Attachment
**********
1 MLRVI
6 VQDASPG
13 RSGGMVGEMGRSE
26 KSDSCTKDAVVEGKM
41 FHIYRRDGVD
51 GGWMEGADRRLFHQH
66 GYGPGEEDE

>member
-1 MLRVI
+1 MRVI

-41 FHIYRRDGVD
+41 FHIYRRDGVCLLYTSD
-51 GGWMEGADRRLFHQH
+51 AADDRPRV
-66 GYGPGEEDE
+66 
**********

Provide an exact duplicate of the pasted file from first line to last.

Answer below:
1 MLRVI
6 VQDASPG
13 RSGGMVGEMGRSE
26 KSDSCTKDAVVEGKM
41 FHIYRRDGVD
51 GGWMEGADRRLFHQH
66 GYGPGEEDE

>member
-1 MLRVI
+1 MRVI

-41 FHIYRRDGVD
+41 FHIYRRDGVCLLYTSD
-51 GGWMEGADRRLFHQH
+51 AADDRPRV
-66 GYGPGEEDE
+66 